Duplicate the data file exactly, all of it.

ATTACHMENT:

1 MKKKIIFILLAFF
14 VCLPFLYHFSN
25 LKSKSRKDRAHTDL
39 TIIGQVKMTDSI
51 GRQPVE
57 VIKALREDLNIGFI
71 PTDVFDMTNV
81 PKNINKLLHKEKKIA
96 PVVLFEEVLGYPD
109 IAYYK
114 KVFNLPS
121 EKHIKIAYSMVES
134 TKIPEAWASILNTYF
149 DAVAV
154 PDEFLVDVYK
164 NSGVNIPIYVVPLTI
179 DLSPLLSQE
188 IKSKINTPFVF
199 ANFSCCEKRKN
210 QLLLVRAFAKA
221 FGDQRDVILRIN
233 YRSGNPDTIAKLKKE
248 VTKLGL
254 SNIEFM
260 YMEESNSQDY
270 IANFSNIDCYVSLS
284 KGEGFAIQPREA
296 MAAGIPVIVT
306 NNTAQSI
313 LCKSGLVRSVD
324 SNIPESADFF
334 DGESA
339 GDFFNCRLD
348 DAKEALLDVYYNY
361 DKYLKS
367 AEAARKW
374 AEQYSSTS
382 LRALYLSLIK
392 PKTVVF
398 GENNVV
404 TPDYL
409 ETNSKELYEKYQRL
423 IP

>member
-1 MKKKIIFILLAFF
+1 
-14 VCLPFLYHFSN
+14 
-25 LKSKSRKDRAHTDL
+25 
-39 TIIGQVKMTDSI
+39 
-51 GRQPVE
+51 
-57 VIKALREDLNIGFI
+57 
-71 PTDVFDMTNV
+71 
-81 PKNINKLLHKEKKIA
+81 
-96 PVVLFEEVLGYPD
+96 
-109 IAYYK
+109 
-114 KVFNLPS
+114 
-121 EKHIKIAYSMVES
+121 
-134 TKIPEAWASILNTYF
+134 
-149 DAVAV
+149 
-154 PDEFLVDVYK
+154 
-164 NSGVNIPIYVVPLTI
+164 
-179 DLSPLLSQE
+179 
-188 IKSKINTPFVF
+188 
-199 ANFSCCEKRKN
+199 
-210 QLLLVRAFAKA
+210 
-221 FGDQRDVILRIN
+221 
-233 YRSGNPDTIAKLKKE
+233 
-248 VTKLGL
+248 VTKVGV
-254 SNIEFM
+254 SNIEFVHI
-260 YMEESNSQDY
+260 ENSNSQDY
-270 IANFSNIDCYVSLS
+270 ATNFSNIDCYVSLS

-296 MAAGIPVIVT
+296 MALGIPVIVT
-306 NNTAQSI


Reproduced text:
1 MKKKIIFILLAFF
14 VCLPFLYHFSN
25 LKSKSRKDRAHTDL
39 TIIGQVKMTDSI
51 GRQPVE
57 VIKALREDLNIGFI
71 PTDVFDMTNV
81 PKNINKLLHKEKKIA
96 PVVLFEEVLGYPD
109 IAYYK
114 KVFNLPS
121 EKHIKIAYSMVES
134 TKIPEAWASILNTYF
149 DAVAV
154 PDEFLVDVYK
164 NSGVNIPIYVVPLTI
179 DLSPLLSQE
188 IKSKINTPFVF
199 ANFSCCEKRKN
210 QLLLVRAFAKA
221 FGDQRDVILRIN
233 YRSGNPDTIAKLKKE
248 VTKLGL
254 SNIEFM
260 YMEESNSQDY
270 IANFSNIDCYVSLS
284 KGEGFAIQPREA
296 MAAGIPVIVT
306 NNTAQSI
313 LCKSGLVRSVD
324 SNIPESADFF
334 DGESA
339 GDFFNCRLD
348 DAKEALLDVYYNY
361 DKYLKS
367 AEAARKW
374 AEQYSSTS
382 LRALYLSLIK
392 PKTVVF
398 GENNVV
404 TPDYL
409 ETNSKELYEKYQRL
423 IP

>member
-1 MKKKIIFILLAFF
+1 
-14 VCLPFLYHFSN
+14 
-25 LKSKSRKDRAHTDL
+25 
-39 TIIGQVKMTDSI
+39 
-51 GRQPVE
+51 
-57 VIKALREDLNIGFI
+57 
-71 PTDVFDMTNV
+71 
-81 PKNINKLLHKEKKIA
+81 
-96 PVVLFEEVLGYPD
+96 
-109 IAYYK
+109 
-114 KVFNLPS
+114 
-121 EKHIKIAYSMVES
+121 
-134 TKIPEAWASILNTYF
+134 
-149 DAVAV
+149 
-154 PDEFLVDVYK
+154 
-164 NSGVNIPIYVVPLTI
+164 
-179 DLSPLLSQE
+179 
-188 IKSKINTPFVF
+188 
-199 ANFSCCEKRKN
+199 
-210 QLLLVRAFAKA
+210 
-221 FGDQRDVILRIN
+221 
-233 YRSGNPDTIAKLKKE
+233 
-248 VTKLGL
+248 VTKVGV
-254 SNIEFM
+254 SNIEFVHI
-260 YMEESNSQDY
+260 ENSNSQDY
-270 IANFSNIDCYVSLS
+270 ATNFSNIDCYVSLS

-296 MAAGIPVIVT
+296 MALGIPVIVT
-306 NNTAQSI